Langmuir, Irving (lăngˈmyōr) [key], 1881–1957, American chemist, b. Brooklyn, N.Y. Associated (1909–50) with the research laboratory of the General Electric Company, he introduced atomic-hydrogen welding, invented a gas-filled tungsten lamp, and by his work on the high vacuum contributed greatly to the development of the radio vacuum tube. He extended the work of Gilbert Lewis on electron bonding, evolving the Lewis-Langmuir theory of atomic structure. In his research on surface tension and surface chemistry he developed a new technique (employing monolayers, i.e., layers of molecules one molecule thick) for the study of molecules, which has applications in research on microorganisms and toxins and in other studies contributing to advances in immunology. For his contributions in surface chemistry he received the 1932 Nobel Prize in Chemistry. It was Langmuir who discovered that the introduction of particles of dry ice and iodide into a cloud of low temperature containing sufficient moisture in tiny droplets triggered a chain reaction producing rain or snow, depending on the condition of the weather.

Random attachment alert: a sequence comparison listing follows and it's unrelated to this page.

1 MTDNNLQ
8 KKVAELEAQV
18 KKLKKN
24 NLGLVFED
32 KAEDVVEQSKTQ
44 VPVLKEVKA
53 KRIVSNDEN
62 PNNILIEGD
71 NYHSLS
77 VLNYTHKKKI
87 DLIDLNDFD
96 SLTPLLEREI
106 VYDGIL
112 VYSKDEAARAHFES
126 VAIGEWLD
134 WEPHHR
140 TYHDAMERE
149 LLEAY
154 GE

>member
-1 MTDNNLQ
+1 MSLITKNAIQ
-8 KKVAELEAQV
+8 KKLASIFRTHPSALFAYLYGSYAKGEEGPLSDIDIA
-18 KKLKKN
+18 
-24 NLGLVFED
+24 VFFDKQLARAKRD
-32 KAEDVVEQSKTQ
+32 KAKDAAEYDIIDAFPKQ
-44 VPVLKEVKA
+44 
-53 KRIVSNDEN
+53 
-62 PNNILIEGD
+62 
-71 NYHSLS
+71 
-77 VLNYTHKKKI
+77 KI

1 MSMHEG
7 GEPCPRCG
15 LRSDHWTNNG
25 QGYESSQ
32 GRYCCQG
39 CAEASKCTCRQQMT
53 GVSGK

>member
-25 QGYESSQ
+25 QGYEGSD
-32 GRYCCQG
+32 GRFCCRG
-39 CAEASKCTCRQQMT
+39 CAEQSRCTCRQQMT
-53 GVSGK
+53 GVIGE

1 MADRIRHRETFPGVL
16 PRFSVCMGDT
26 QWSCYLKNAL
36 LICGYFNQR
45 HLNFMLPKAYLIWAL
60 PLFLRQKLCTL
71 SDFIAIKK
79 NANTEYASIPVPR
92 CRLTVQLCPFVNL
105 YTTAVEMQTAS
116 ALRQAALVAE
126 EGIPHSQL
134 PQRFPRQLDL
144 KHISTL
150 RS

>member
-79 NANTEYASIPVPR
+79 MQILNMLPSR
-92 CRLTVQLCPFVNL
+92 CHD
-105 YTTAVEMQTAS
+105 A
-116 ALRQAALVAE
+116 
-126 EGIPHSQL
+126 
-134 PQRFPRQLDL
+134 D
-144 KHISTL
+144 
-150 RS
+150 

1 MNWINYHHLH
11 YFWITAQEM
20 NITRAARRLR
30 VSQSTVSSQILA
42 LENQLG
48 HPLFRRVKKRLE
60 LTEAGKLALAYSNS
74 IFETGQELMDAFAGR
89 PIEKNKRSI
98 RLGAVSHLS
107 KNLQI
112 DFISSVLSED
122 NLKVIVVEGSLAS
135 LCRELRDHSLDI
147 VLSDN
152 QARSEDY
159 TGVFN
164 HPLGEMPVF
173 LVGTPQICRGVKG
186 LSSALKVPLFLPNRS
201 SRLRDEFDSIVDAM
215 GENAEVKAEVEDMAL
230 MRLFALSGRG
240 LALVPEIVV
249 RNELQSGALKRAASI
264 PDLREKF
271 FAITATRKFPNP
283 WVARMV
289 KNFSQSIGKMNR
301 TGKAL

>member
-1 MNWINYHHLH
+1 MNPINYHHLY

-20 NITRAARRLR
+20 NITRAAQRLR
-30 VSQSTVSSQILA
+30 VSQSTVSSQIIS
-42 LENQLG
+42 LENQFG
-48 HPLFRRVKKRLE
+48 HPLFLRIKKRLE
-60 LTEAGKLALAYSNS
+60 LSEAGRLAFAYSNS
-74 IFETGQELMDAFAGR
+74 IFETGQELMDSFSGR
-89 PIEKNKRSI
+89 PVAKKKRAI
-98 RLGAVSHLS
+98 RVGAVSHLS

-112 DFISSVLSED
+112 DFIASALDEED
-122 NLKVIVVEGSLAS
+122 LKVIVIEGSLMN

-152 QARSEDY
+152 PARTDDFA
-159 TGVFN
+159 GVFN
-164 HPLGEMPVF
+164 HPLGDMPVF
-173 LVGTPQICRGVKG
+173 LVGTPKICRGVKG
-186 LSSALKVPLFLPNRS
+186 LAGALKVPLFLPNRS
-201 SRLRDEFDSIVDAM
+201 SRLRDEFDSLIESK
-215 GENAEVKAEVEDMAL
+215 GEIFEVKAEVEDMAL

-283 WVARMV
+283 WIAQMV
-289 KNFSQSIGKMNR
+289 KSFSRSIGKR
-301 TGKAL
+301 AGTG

See his works, ed. by C. G. Suits and H. E. Way (12 vol., 1960–62); study by A. Rosenfeld (1966).